Terrorist Infiltrations

Back in 1991, the novelist Don DeLillo told an interviewer that even before the Salman Rushdie fatwa, real-world political terror was starting to overshadow the work of novelists. "Today, the men [hey, it was 15 years ago] who shape and influence human consciousness are the terrorists." This is silly: in what golden age did novels ever affect "human consciousness" more significantly than acts of political violence? Although topical fiction is often thin and amateurishly reported, novelists still insist on writing books "ripped from today's headlines." So shouldn't the terrorist--the archenemy of all civilization, and the writer's evil twin--be an ideal literary character?

Apparently not. From Conrad's theatrically sardonic anarchists in "The Secret Agent" (1907) to Swede Levov's bomb-throwing, lost-soul daughter in Philip Roth's "American Pastoral" (1997), terrorists have been as inscrutable in literature as they are in journalism. We rarely get inside their heads and, when we do, the view just isn't worth the trip. "Aziz had been seduced by his rage years ago," Jennifer Egan writes of the terrorist in her 2001 "Look at Me," "caught in its swooning thrall until everything else in the world seemed faint beside it." This spring two new novels, the Algerian-born Yasmina Khadra's "The Attack" and the old pro John Updike's "Terrorist"--this is his 22nd--center on the purest and least understandable variety of terrorist: the suicide bomber. Together they make you wonder if terrorists, like all monomaniacs who dread complexity or ambiguity, aren't basically boring people.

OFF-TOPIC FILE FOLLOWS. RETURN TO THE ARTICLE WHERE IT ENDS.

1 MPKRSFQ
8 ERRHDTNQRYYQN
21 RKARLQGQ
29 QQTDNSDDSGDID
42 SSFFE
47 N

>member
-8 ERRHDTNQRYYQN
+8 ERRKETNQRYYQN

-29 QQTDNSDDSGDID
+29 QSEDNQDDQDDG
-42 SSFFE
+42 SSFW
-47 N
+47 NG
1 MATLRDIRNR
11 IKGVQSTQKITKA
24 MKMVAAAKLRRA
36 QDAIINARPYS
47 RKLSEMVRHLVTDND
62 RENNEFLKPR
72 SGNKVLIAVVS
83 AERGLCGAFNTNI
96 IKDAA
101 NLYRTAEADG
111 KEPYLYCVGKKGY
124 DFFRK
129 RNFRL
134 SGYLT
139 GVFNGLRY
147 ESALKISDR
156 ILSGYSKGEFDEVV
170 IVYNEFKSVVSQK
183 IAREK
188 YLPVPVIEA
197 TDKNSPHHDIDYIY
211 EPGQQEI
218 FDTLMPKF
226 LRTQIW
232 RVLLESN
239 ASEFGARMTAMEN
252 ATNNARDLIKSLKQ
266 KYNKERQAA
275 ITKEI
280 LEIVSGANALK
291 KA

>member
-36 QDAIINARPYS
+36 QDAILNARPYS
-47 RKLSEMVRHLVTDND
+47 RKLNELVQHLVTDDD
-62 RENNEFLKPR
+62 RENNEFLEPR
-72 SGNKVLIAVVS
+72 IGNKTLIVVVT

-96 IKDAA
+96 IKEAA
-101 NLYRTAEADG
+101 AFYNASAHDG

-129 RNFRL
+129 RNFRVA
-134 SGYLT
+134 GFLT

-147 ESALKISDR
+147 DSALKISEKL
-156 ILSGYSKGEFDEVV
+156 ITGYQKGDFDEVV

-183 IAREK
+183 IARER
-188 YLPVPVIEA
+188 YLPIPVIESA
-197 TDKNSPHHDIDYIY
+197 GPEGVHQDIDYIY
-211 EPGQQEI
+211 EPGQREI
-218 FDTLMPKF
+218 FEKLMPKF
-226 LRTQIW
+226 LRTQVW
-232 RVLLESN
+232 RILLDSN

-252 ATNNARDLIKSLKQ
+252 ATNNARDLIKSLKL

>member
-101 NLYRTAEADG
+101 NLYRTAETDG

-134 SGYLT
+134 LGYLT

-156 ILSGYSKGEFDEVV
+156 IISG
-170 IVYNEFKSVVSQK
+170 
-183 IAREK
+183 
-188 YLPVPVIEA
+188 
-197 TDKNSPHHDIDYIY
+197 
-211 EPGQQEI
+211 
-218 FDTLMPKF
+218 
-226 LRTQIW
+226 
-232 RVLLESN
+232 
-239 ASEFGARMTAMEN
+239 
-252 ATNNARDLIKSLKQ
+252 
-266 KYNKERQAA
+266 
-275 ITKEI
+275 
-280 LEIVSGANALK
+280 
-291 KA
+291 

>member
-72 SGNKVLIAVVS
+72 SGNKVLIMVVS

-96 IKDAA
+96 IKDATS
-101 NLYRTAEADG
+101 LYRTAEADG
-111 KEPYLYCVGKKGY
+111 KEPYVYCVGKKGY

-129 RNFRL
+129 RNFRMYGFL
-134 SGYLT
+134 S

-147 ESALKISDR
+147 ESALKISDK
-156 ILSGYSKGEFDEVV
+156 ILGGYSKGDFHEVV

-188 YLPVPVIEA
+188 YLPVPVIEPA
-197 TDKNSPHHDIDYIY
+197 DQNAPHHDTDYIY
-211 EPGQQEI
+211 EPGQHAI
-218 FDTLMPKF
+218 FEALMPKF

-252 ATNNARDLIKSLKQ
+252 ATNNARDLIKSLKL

At least Khadra (the pen name of ex-Algerian Army officer Mohamed Moulessehoul) has the sense to make his suicide bomber's inscrutableness the point of his book. After a night spent patching up survivors of a restaurant bombing, Dr. Jaafari, a well-to-do surgeon in Tel Aviv--and an Arab who's an Israeli citizen--learns it was his own apparently contented and loving wife who'd carried the bomb. Whoa--what did he miss? Naturally, he goes looking for answers.

"The Attack" seems at first to be a conventional page-turner--until you realize the quest is going nowhere but toward the next dead end and Jaafari's next brutal beating. Finally, the terrorist who recruited his wife explains it to him: she was too contented. "You wanted so much to make her happy that you refused to think about what might throw a shadow on her happiness. Sihem didn't want your kind of happiness. She came to see it as morally questionable, and the only way for her to atone was to join the ranks of the Cause." Dr. Jaafari concludes that he hasn't "learned anything redemptive"--and it's the moment when he finally seems human. Khadra isn't in the redemption business: his true subject isn't terrorism, but blindness and ambiguity, which have been around before there were headlines to rip them out of.

Updike, unfortunately, does take us inside the mind of a would-be suicide bomber, a New Jersey high-school kid. " Devils, Ahmad thinks. These devils seek to take away my God ... The teachers ... make a show of teaching virtue, but their shifty eyes and hollow voices betray their lack of belief ... They lack true faith; they are not on the Straight Path; they are unclean." This is from the first page of the lame-brained, improbable "Terrorist." And there's plenty more.

Ahmad's imam gets him a job driving a truck, and while we won't give anything away, you know what trucks can carry and how they might get from New Jersey into Manhattan. Ahmad spends what is to be his last night reading the Qur'an in "the blanched, hovering tremble of his high, selfless joy." It's his guidance counselor (whose sister-in-law--small world!--happens to be the secretary of Homeland Security's assistant) who puts terrorism in context. "These crazy Arabs are right--hedonism, nihilism, that's all we offer. Listen to the lyrics of these rock and rap stars ... " Hmm, makes you think. If terrorists only wanted to overthrow writing like this, fine. But once they get into fiction themselves, they're nearly as deadly as they are in the real world.